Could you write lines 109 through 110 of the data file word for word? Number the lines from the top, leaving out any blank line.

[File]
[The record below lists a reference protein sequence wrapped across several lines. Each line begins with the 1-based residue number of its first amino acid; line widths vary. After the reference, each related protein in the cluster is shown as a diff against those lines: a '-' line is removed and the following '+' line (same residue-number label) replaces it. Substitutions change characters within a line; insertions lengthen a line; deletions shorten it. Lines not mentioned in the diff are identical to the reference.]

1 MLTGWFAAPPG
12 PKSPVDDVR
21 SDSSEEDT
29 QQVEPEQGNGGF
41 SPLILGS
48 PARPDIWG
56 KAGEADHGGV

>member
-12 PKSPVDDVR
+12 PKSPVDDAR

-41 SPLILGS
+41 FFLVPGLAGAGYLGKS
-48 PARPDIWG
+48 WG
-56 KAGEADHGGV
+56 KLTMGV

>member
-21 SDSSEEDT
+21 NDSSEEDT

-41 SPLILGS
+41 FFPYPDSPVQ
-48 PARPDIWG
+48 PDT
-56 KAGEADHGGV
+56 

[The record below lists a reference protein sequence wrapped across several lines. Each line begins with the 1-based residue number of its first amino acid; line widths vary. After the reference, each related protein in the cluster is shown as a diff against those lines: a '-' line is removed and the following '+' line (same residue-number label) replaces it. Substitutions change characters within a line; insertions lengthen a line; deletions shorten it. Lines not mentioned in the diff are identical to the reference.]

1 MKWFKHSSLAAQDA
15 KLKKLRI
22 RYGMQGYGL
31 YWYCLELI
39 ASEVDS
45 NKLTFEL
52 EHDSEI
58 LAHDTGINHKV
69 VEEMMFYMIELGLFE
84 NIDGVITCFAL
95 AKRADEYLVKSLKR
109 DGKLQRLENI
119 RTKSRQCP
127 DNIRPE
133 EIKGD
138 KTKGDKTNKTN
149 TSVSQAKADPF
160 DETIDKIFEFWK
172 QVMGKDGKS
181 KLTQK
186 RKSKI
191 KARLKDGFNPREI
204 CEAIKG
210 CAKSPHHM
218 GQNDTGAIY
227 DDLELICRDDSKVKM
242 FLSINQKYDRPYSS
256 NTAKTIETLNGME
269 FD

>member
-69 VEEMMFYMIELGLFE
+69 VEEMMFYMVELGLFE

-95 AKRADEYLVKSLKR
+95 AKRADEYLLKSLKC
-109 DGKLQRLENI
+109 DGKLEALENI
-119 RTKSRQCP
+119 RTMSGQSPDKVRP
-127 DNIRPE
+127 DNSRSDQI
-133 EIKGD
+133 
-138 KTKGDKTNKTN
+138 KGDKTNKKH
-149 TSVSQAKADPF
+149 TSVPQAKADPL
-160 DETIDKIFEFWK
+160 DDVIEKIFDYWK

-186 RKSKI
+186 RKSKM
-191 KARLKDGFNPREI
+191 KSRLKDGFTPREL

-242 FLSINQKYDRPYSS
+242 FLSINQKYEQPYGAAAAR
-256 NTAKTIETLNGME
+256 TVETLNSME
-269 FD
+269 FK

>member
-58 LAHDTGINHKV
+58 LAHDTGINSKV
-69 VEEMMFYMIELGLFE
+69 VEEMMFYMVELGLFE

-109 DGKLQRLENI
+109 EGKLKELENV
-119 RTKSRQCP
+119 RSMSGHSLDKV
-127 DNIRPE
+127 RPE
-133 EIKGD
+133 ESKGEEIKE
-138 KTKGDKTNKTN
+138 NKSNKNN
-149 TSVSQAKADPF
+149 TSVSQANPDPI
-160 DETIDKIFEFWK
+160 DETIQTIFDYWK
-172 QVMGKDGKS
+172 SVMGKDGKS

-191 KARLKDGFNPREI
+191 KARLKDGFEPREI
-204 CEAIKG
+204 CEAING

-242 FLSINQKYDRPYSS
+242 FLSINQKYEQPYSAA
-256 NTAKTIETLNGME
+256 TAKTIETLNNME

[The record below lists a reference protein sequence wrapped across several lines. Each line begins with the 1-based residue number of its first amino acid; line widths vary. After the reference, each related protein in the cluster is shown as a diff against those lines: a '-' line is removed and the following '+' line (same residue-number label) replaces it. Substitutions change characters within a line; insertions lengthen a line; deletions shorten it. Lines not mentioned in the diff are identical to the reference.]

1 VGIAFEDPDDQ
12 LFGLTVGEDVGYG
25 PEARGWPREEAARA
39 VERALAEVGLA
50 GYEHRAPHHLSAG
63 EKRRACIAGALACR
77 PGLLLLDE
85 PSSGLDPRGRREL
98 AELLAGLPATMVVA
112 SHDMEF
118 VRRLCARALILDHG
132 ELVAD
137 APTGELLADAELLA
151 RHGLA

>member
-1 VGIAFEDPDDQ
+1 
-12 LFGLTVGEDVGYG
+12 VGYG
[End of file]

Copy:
-204 CEAIKG
+204 CEAING